Should We Try to Leave Something Behind - picture of plant in dirt with young hands and adult hands protecting it

Should We Try to Leave Something Behind?

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The following is a guest post by MMD from MyMoneyDesign.com, a blog about designing a plan for early retirement, endless wealth, and having a better life! If you are interested in submitting a guest post, please see our guest posting guidelines.

Did you or anyone you know ever receive any money from a loved one after they passed on?  If you haven’t recently, you’re not alone. According to a recent article from the Daily Finance entitled “Die Broke — on Purpose: An Unconventional Retirement Plan”, nearly 46% of people die with less than $10,000 to their name.  So even if you are able to leave something behind to your beneficiaries, you’re in the minority!

Although the article was more of a wake-up call calling our society to do a better job saving for retirement, it did also try to argue in favor of using up all your money during retirement.  This poses an interesting set of questions:  Why should we have any money at all when we die?  After all, we can’t take it with us.  Should we aim to use it all up before we move on?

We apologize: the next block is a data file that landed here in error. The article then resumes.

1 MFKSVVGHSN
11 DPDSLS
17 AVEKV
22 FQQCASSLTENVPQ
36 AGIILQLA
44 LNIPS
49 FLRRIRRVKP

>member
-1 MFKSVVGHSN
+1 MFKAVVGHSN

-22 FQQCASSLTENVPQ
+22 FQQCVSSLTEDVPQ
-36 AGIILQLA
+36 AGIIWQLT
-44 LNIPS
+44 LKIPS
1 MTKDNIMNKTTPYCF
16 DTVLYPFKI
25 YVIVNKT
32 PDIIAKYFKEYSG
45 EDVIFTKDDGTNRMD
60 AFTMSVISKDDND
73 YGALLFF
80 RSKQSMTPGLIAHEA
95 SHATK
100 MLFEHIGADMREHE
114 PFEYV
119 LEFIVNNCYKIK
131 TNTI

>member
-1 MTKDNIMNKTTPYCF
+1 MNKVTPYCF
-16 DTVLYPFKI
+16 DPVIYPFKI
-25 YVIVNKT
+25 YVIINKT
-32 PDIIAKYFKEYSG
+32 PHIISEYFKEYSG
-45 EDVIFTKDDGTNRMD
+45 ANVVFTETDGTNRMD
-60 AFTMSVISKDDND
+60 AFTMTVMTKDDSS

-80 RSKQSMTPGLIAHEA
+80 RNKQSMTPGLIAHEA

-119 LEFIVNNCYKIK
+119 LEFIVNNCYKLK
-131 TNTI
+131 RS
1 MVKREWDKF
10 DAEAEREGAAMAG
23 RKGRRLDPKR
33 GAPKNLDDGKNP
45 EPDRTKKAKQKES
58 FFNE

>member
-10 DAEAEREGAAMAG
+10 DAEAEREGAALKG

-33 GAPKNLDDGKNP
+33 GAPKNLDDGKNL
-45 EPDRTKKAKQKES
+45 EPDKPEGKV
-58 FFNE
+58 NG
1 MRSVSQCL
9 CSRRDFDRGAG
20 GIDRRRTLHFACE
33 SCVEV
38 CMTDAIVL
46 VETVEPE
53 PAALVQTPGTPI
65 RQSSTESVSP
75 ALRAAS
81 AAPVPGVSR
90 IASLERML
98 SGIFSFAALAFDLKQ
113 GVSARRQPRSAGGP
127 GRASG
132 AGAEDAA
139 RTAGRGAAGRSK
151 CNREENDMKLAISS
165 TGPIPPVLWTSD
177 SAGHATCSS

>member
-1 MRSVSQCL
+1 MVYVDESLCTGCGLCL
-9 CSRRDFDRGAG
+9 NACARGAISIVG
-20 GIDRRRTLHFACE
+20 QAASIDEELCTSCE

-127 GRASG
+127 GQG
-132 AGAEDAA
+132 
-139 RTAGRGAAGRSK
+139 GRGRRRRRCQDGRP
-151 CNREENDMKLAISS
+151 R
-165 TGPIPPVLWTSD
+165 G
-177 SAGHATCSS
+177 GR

Why Don’t We Leave Something Behind Anymore?

In the years past, it wasn’t that uncommon to hear about your elders leaving behind a few four, five, or even six figures to their loved ones.  And that should come as no surprise.  The previous generations (those from the Great Depression and surrounding eras) were much more frugal and better savers than we are.  They paid cash for their cars and settled the mortgages on their modestly-increasing-in-value houses ahead of schedule.  They didn’t have to worry about retirement because they had great pensions to depend upon.  And above all – they got by with a lot less than we do.  But that was then …